Trains (particularly freight trains, as well as a privately operated tour train) ran between San José and the port of Caldera until 2011, when a short section of the line was compromised following the construction of Route 27. This prompted a dispute between Incofer and the highway developer, Autopistas del Sol. This dispute has not yet[as of?] been resolved and Incofer officials have been quoted as saying that while they are technically able to run trains over the damaged section, it is dangerous to do so. Unfortunately, the resulting lack of regular traffic on this line has facilitated the theft of rails.
Visitors to Costa Rica may perceive the railway as being somewhat limited compared to other forms of transport, due to the current lack of anything except a basic commuter service.
While mainly freight lines, there were passenger services to the Pacific since 1910 and to the Caribbean since 1890 from San José, but these were abandoned and under maintained. Only the remnants of the urban areas remain.
By reconditioning and restoring the railway tracks in the Greater Metropolitan Area, Incofer was able to put into work a commuter line, the Tren Interurbano, which connects the provinces of Alajuela, Heredia, San José and Cartago.
- Freight trains San José - Caldera (Incofer)
- Freight trains from Puerto Limón to Fortuna and towards Guápiles, mainly for banana transportation, as from 2007 on steel and construction materials have been added to the freight transported
There was a railway connection in the Caribbean over the Sixaola River between Panama and Costa Rica. The bridge collapsed in 2017. In 2018, China donated to Panama a factibility plan to open a high speed train between Panama and Costa Rica, but by 2019, the plan was rejected. 
As of 2020 there are no current or planned connections to Panama or Nicaragua.
Inter-oceanic Dry Canal
There are plans and studies regarding the construction of an inter-oceanic dry canal (Spanish: Canal Seco Interoceánico) across the country, from the Caribbean sea to the Pacific ocean, through the northern plains of the country, in a similar and parallel route to the Route 4 road. The main way of merchandise transportation would be using railroad to transport container, with plans to build ten road lanes alongside the railroad tracks, two new ports on each coast terminus. 
There are very few private railways, in small loops.
At the Hotel Los Héroes in Nuevo Arenal, Tilarán Canton (Guanacaste Province), a Swiss hotelier has built a mountain railway for the guests of his panorama restaurant, Peque��a Helvecia (little Switzerland). The rolling stock had been originally used by a Swiss farmer from Chéseaux, who built a 600 mm (1 ft 11 5⁄8 in) field railway but never got a permission to run it. The hotelier bought it in 1999 and put in operation in 2000 as a tourist attraction under the name "Tren Turistico Arenal". As of 2004 and 2017[update], it is 3.5 km (2.2 mi) long, with an elevation of 200 m (660 ft) and two tunnels.[circular reference]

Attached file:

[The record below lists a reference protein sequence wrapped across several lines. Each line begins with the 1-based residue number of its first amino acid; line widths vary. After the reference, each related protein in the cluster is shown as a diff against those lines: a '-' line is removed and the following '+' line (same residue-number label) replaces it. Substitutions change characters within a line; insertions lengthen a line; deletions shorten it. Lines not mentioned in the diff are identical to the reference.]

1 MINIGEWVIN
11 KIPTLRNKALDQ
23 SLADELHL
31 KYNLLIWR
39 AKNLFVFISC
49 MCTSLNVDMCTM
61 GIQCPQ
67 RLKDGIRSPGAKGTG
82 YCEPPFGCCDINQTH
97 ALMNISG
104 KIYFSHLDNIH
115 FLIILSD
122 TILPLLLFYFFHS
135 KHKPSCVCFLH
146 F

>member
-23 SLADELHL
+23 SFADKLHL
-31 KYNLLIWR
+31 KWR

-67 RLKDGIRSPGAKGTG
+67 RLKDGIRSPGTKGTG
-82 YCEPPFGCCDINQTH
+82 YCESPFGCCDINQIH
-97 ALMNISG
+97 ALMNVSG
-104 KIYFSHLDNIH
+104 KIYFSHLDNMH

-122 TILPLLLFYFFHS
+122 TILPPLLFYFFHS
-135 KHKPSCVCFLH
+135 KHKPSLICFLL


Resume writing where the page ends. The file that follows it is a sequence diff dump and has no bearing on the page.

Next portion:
Castillo Country Club
Built in the 1970s, this is a small 1.2 kilometer loop railroad with a diesel engine and three passenger cars for family entertainment purposes inside the club. It was built by engineers that previously worked on the rail to the Pacific.
- Costa Rica
- Transportation in Costa Rica
- Rail transport in Central America
- Rail transport by country
- Afro Costa Rican
- "TBT: Costa Rica's Pacific Railroad in Puntarenas". 17 October 2019. Retrieved 17 October 2019.
- Chisholm, Hugh, ed. (1911). Encyclopædia Britannica. 7 (11th ed.). Cambridge University Press. p. 220. .
- Dr. T. Leslie Youd (1993). "LIQUEFACTION, GROUND FAILURE AND CONSEQUENT DAMAGE DURING THE 22 APRIL 1991 COSTA RICA EARTHQUAKE". EERC Library. Archived from the original on 24 February 2012. Retrieved 7 May 2012.
- "INCOFER: Historia de la institución" [INCOFER: History of the institution] (PDF) (in Spanish). Instituto Costarricense de Ferrocarriles. Archived from the original (PDF) on 13 May 2014. Retrieved 12 May 2014.
- "Jerarca de Incofer afirma que uso del tren para transporte de carga y llegada a Paraíso y Alajuela son tareas pendientes" [Chief of Incofer confirms operation of freight train and reaching Paraíso y Alajuela remain unfinished jobs]. La Nacion (in Spanish). Grupo La Nacion. 22 April 2014. Retrieved 12 May 2014.
- "INCOFER incumplió con restauración del tren San José-Caldera" [INCOFER did not fulfill promise to restore San José-Caldera train]. Semanario Universidad (in Spanish). Universidad de Costa Rica. 8 June 2011. Retrieved 12 May 2014.
- "Costa Rica Transportation". Destination360. Destination360. 2012. Retrieved 7 May 2012.
- Peraldo Huertas, Giovanni (1998). "La Deslizable Historia del Ferrocarril al Caribe de Costa Rica". Anuario de Estudios Centroamericanos. 24 (1): 97–128. JSTOR 25661304.
- Vásquez, Johana. "Construcción de Puente sobre río Sixaola no ha iniciado pese a promesas". Retrieved 8 May 2020.
- "Tren de alta velocidad unirá a Panamá y Costa Rica". laprensalibre.cr. EFE. 29 November 2018. Retrieved 8 May 2020.
- "Panamá descarta tren chino que hubiera llegado a la frontera con Costa Rica". La Nación. AP. 12 September 2019. Retrieved 8 May 2020.
- Chinchilla, Sofía (14 November 2016). "Estudios para determinar factibilidad de canal seco estarían en un año". La Nación. Retrieved 17 October 2019.
- Santamaría, Tania (27 April 2020). "Fernando Zamora asegura que rechazo al proyecto del Canal Seco Interoceánico es gravísimo". elmundo.cr. Retrieved 1 May 2020.
- Info at Ferrolatino.ch
- "El Trencito del Castillo, una maquinita cargada de alegrías y de historia". Retrieved 17 October 2019.
|Wikimedia Commons has media related to Rail transport in Costa Rica.|
- AmericaTravel, operator of Tico Train Tour (history, stations, pictures)
- Incofer (basic info, contact)
- Unofficial timetables of Central American railroads
- Chronology of the Railroad in Costa Rica (history, pictures)
- The Tramways of Costa Rica
- Unofficial site with time table, history and more
- Banana-Expres animadoc about interactions between the railroad construction and Costa Rica's development
- Documents and clippings about The Costa Rica Railway in the 20th Century Press Archives of the ZBW